Pets should also have a disaster kit packed just for them. Medical supplies, food, water and food bowls, bedding and toys should be included, as well as additional fresh water. Add a smaller sealed bag with your name, your pet’s name, a photo of your pet, the name of the pet’s veterinarian, medical papers, vaccination details and any other IDs, such as micro-chip numbers. You might want to keep this kit inside the carrier that you would use to move your pet in an emergency.
If your pet is too large for a carrier or if you have horses or other livestock, you will need to know where they will be taken and how they will be moved in case of a disaster like a flood. Too many people wait until a flood hits before they try to figure out what to do with their animals and make the evacuation much more difficult and even dangerous for themselves, their animals and their rescuers.
Don’t stop at planning where your pet will go — figure out the best place for you to go to if there’s a flood, whether your choice is a local shelter, the home of a friend in another town or a motel on high ground. Make sure everyone in the family knows how to go to that location so that all of you can regroup in case you get separated.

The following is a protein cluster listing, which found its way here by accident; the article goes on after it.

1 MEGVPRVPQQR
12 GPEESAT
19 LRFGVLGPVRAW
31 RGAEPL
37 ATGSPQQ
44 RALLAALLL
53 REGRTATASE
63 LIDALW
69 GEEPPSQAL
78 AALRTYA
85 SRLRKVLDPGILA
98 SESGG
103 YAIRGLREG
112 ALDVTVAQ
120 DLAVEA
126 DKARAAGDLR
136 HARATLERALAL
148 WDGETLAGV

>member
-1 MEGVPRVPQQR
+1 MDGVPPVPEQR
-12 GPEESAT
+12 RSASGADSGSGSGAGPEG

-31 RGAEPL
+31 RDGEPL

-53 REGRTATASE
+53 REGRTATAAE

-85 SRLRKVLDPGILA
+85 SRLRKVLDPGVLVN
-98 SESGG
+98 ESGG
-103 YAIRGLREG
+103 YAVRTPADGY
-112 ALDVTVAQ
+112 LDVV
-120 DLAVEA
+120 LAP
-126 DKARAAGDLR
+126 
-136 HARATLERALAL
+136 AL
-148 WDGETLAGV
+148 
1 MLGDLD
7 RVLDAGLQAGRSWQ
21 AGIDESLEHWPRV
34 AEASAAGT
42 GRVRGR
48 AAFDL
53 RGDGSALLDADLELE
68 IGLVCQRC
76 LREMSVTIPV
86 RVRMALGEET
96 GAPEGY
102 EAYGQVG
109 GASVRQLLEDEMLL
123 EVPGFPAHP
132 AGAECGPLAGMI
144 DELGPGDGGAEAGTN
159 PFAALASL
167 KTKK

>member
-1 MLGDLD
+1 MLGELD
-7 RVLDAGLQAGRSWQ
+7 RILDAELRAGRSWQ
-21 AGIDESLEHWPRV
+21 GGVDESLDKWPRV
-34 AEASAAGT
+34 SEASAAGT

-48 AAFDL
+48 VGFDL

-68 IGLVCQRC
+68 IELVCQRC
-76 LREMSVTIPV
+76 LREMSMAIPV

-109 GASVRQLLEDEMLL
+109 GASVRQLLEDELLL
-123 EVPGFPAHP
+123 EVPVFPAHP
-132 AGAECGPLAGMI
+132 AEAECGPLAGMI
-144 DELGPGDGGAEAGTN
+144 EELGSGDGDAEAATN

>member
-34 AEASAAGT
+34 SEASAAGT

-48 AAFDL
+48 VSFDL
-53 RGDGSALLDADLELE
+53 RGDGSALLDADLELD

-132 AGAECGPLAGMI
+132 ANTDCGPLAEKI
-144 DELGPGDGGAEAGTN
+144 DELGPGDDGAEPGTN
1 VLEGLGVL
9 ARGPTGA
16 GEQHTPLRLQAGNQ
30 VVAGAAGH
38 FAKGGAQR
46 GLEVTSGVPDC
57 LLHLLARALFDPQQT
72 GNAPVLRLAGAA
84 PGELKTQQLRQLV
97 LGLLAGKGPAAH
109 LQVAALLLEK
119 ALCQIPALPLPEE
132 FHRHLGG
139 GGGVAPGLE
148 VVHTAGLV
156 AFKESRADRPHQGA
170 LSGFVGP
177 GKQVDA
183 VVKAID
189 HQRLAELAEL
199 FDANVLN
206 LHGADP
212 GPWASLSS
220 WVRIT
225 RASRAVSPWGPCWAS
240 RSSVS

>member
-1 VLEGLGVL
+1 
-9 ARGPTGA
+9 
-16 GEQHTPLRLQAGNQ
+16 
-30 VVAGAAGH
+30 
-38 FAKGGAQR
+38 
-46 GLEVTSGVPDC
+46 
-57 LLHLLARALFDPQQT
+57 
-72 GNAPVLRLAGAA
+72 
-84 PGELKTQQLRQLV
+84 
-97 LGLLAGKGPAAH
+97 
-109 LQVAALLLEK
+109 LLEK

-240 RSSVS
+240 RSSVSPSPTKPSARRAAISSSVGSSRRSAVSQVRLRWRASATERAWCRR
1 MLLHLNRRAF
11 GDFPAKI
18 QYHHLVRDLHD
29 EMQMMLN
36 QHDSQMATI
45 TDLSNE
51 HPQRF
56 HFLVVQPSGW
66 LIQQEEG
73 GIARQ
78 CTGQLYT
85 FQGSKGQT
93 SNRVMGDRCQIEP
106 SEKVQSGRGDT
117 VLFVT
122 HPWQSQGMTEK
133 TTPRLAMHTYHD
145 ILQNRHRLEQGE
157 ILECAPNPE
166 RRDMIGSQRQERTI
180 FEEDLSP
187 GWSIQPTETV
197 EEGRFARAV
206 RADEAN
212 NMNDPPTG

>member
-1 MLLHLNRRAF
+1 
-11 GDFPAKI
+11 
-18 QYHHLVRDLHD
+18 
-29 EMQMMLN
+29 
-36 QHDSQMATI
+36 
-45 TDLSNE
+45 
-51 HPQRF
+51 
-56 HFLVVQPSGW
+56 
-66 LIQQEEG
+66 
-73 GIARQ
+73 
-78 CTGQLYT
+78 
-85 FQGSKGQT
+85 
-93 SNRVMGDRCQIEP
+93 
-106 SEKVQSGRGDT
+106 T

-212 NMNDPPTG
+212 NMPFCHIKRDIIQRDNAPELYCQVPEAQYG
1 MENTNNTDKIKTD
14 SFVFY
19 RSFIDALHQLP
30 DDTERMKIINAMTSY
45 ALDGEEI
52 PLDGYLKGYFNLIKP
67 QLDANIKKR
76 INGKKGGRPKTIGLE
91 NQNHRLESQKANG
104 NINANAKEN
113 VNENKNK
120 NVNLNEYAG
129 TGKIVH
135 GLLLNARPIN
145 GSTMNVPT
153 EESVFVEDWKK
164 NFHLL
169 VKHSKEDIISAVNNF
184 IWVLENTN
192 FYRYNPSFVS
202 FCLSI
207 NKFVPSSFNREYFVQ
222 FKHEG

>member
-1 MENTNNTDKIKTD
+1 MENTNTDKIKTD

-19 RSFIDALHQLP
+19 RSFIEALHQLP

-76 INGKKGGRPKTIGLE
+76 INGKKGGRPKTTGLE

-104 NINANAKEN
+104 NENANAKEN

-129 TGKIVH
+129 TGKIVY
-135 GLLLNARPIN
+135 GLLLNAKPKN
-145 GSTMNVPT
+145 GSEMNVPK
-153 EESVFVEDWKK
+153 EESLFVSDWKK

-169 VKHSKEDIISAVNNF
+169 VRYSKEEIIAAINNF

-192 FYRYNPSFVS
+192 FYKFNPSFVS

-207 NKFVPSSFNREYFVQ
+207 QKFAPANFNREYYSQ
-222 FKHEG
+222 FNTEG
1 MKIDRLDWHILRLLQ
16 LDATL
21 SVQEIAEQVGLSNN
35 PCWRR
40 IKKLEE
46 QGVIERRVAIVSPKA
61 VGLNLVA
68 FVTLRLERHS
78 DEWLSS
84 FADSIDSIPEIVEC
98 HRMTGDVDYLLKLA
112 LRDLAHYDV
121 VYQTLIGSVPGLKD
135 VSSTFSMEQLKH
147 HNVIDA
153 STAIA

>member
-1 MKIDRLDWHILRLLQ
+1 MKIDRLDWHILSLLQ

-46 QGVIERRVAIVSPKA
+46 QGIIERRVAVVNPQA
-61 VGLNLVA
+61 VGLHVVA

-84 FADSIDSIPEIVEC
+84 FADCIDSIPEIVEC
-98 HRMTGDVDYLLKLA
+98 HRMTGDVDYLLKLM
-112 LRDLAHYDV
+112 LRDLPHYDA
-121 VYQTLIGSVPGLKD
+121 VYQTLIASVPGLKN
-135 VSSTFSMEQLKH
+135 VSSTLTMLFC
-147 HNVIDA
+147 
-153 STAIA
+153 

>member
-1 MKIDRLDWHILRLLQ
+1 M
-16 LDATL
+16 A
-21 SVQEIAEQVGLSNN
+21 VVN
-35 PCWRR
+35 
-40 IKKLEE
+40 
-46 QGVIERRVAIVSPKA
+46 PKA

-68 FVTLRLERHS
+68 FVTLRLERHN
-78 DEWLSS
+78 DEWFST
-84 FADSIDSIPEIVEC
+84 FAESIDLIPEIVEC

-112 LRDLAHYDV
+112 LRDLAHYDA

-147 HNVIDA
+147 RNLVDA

If you must leave your pets behind when you evacuate because of a flood, place the animals in an upstairs room with lots of food and water. Be sure to close the door and windows of the room. Leave a note on the outside main door stating that animals are inside upstairs. After you evacuate, inform an RSPCA agent or the local organization designated to rescue animals. Do not attempt any animal rescue yourself.
A disaster like a flood can force you to make some awful choices. Don’t be forced to have to choose to leave your pet behind. Hopefully if you are prepared, this won’t happen.
There’s no way I could face leaving my pet cat behind.